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Tradescantia sillamontana (White Velvet)

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Scientific Name

Tradescantia sillamontana Matuda

Common Names

White Velvet, White Gossamer Plant, Hairy Wandering Jew, Cobweb Spiderwort

Synonyms

Tradescantia pexata

Scientific Classification

Family: Commelinaceae
Subfamily: Commelinoideae
Tribe: Tradescantieae
Subtribe: Tradescantiinae
Genus: Tradescantia

Description

Tradescantia sillamontana is a very distinctive, low-growing, evergreen perennial, up to 18 inches (45 cm) tall with thick, succulent stems, holding up to 2 inches (5 cm) long leaves. They are arranged in 2 ranks, with each 180 degrees across from the other to give a very interesting geometric pattern. The leaves are a dull olive to gray-green, sometimes blushed purple. The leaves and new stems are so heavily covered with cobwebby, silver-white hairs and the plant appears quite silver. In summer appear the single, magenta flowers with 3 petals that are crowded into the terminal leaf axils.

Photo via green-24.de

Hardiness

USDA hardiness zones 10a to 11b: from 30 °F (−1.1 °C) to 50 °F (+10 °C).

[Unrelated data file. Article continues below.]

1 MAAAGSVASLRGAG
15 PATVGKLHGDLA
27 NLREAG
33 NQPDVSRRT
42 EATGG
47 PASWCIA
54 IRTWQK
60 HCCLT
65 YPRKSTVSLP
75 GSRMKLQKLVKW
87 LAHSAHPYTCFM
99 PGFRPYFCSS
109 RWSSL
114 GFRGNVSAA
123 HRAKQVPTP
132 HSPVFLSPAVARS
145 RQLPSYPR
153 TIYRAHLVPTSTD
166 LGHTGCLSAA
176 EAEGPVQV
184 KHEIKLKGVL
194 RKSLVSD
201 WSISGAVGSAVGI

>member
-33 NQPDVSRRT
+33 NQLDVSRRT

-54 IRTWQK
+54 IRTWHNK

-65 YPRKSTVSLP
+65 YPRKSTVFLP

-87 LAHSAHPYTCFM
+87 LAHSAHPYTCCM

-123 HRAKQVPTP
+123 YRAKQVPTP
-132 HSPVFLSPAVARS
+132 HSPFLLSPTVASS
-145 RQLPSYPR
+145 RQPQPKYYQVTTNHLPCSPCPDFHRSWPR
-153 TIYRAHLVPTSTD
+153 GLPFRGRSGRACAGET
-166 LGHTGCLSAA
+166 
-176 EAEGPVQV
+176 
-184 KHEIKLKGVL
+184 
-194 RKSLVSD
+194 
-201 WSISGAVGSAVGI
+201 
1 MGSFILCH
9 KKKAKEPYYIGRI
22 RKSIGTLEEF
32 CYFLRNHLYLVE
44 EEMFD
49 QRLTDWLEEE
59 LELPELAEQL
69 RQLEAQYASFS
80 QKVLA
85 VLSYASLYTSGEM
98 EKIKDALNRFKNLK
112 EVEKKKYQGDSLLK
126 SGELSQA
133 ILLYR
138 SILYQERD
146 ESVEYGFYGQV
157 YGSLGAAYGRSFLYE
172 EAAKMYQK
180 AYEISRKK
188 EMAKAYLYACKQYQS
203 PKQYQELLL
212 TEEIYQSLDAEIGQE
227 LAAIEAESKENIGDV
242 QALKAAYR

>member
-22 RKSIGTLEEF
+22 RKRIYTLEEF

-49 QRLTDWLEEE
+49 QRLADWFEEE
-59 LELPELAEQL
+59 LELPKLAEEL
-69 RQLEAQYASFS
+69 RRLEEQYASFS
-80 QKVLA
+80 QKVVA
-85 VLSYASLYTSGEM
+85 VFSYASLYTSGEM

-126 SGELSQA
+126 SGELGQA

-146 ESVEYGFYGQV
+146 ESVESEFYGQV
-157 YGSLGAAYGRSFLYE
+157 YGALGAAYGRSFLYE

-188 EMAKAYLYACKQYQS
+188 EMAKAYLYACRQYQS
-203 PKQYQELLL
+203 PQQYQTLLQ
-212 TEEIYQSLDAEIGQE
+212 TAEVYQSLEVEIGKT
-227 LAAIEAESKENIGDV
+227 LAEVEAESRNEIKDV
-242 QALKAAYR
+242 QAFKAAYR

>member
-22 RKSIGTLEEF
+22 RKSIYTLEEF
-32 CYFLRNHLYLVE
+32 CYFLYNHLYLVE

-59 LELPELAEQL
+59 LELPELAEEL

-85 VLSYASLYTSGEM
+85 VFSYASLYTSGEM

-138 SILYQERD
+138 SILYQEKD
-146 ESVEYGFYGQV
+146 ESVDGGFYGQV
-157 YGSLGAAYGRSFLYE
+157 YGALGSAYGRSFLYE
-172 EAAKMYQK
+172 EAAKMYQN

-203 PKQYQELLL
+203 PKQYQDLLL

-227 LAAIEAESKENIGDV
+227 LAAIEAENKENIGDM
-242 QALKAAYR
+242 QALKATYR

How to Grow and Care

Growing Tradescantia is easy and you will find the plants to be quite resilient. These plants typically grow in moist, well-drained and acidic (pH 5 to 6) soil. Tradescantias do best in partial shade but will do equally well in sunny areas as long as the soil is kept moist.

You can grow Tradescantia indoors too as long as suitable conditions are given. Provide the plant with either a soilless mix or loam-based potting compost and keep it in bright filtered light. You should also pinch out the growing tips to encourage bushier growth.

Allow it to spend warm spring and summers days outdoors, if feasible. During its active growth, water moderately and apply a balanced liquid fertilizer every 4 weeks. Water sparingly in winter.

These plants like to be kept fairly moist, so water regularly, especially if you are growing them in containers. Cutting the plants back once flowering has ceased can often promote a second bloom and will help prevent re-seeding. Cut the stems back about 8 to 12 inches (20 to 30 cm) from the ground… – See more at: How to Grow and Care for Tradescantia

Origin

Native to the New World from southern Canada south to northern Argentina including the West Indies.

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